Energetic playful puppies vs. older dogs

Today was a visit out to Oceanside, NY, beautiful location with lots of great dogs who get to play on the beach and in the yard – but not so much leash-walking, interaction and socialization with other dogs, or offleash play in a crowded dog park.

The family had one adult female Pit Buffy (the sweetest Pit-underbite and giant belly you can imagine!) and a newly adopted male Boxer pup Brody (ri-dunc-ulously cute with gelatinous Boxerneck combined wtih generic puppy smushface). Problem is, Buffy doesn’t find Brody all that cute. When he jumps on her with his unrestrained puppy energy, often while she’s napping peacefully in the corner, she pounces on him and more or less tries to scare the @#$% out of him, snarling and gnashing – and succeeds, as Brody runs off squealing. Apart from also succeeding in scaring the @#$% out of the loving mom and dad, this bodes badly for Brody’s future socialization, as he’s becoming scared of all dogs and the world in general, and is learning to react aggressively himself.

My protocol was to create positive bonding pack experiences in any and every way possible. The first step was to stop fight, flight, and avoidance.

As Cesar Millan breaks it down, there are four basic canine reactions to other dogs and the world in general:

The Four Reactions:

  1. Fight
  2. Flight
  3. Avoidance
  4. Submission (I like calling this one “Peace”).
(Note that I like calling the fourth one “peace” because it can include play, excitement, joy, and other energetic behaviors that aren’t normally conjured by the word “submissive”.)
We first had to stop Buffy’s reaction to fight. Notice that this isn’t necessarily the only word for her reaction – she was also justifiably putting Brody in his place, teaching him rules and boundaries and etiquette, nipping the overexcited unbalanced energy in the bud, keeping the pack stable and peaceful. Nevertheless, with her human pack present, she doesn’t need to do any of those things; also we can accomplish the same results without the violence and risk of blood and injury; and Buffy should also learn to relax and trust that mommy and daddy will take care of it.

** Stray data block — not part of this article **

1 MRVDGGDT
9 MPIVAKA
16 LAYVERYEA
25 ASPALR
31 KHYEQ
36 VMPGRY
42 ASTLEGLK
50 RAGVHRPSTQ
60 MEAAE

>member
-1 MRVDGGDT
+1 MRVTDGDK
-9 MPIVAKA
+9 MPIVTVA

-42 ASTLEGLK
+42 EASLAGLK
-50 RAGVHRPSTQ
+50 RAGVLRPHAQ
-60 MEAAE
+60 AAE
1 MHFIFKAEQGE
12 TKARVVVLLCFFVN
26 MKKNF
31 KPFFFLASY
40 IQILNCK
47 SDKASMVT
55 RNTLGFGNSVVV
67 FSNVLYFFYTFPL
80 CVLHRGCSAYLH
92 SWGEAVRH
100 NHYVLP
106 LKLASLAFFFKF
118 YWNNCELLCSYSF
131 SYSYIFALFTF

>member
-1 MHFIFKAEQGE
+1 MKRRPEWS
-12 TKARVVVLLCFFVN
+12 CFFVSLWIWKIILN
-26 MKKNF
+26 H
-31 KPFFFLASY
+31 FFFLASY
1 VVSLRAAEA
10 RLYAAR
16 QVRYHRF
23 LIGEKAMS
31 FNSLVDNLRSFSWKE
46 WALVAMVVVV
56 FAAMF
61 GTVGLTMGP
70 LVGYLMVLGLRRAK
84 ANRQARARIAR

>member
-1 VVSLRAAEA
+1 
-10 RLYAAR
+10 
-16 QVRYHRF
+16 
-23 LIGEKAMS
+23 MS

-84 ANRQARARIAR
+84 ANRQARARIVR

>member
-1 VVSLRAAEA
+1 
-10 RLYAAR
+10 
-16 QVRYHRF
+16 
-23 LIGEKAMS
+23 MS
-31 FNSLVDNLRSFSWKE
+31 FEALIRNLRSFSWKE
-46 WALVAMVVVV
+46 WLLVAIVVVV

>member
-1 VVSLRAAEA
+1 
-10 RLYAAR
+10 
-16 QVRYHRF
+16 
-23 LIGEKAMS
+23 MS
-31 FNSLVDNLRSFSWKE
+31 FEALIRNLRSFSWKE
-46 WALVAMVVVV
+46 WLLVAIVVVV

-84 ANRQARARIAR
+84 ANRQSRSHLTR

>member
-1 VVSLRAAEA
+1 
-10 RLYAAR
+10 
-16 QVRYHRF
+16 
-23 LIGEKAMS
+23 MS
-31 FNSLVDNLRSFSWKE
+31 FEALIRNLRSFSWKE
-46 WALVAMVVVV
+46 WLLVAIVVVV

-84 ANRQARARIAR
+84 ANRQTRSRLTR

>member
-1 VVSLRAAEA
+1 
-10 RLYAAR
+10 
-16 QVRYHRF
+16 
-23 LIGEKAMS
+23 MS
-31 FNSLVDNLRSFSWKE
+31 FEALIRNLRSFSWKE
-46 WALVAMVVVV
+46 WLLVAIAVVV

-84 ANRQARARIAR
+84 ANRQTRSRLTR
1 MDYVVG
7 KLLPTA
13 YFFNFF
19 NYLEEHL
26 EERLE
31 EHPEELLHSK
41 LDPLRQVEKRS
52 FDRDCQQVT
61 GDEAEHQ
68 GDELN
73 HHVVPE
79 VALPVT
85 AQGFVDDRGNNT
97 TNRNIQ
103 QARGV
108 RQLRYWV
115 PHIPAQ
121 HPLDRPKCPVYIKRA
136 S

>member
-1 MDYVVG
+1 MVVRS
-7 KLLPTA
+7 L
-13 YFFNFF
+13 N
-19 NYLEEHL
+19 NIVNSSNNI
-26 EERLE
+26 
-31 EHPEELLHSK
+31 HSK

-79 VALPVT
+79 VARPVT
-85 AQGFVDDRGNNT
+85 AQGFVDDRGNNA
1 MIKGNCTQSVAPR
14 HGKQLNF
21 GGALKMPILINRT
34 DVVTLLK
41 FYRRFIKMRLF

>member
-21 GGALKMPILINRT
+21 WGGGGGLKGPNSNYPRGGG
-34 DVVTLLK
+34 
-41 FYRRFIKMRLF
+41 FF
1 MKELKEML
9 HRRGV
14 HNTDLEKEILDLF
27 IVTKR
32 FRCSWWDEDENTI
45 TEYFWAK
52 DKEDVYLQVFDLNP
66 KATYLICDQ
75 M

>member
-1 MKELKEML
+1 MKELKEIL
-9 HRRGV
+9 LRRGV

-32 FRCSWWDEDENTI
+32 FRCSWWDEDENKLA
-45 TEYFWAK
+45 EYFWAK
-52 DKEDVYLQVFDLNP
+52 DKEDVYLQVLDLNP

To stop her fight response was simple, as she’s a great loyal loving dog who aims to please. One loud clap, a hand up, and she broke free and looked up like “What do you want me to do?”
Next was to stop Brody’s flight response. At that point all he wanted was to run away. But what he NEEDED was a “reparative experience”. We brought him back in close to Buffy, at which point she went into the third reaction, avoidance: she’d been reprimanded from reacting to him, yet his energy was unacceptable; so her only recourse was to lower her head and slink away. Of course we didn’t let that happen, by keeping her present and keeping Brody’s energy submissive and respectful – and when Buffy saw that, she instantly changed her attitude 180 degrees toward Brody because that was so much more of the attitude she wanted to interact with! She started pawing and playing with him – literally 30 seconds after “attacking” him, and of course Brody lit up and reciprocated playing with her. 
We worked on a few other excercises – inviting Brody up on the bed when Buffy was already there (something she never before tolerated); having them chew a bone together; walking side-by-side on leash; feeding them side-by-side; and so on. Always when they were peaceful we’d reward both of them with belly rubs and turkey treats. What used to be stressful is now peaceful and pleasant, in their minds! Or at least, with enough consistent repetition and practice, rules and discipline, and rewards and praise from Mommy and Daddy, it should be.
Once again, I come away noticing all the empty spaces in our home where there aren’t any Pit-bulls. 
But hopefully someday soon there will be. 

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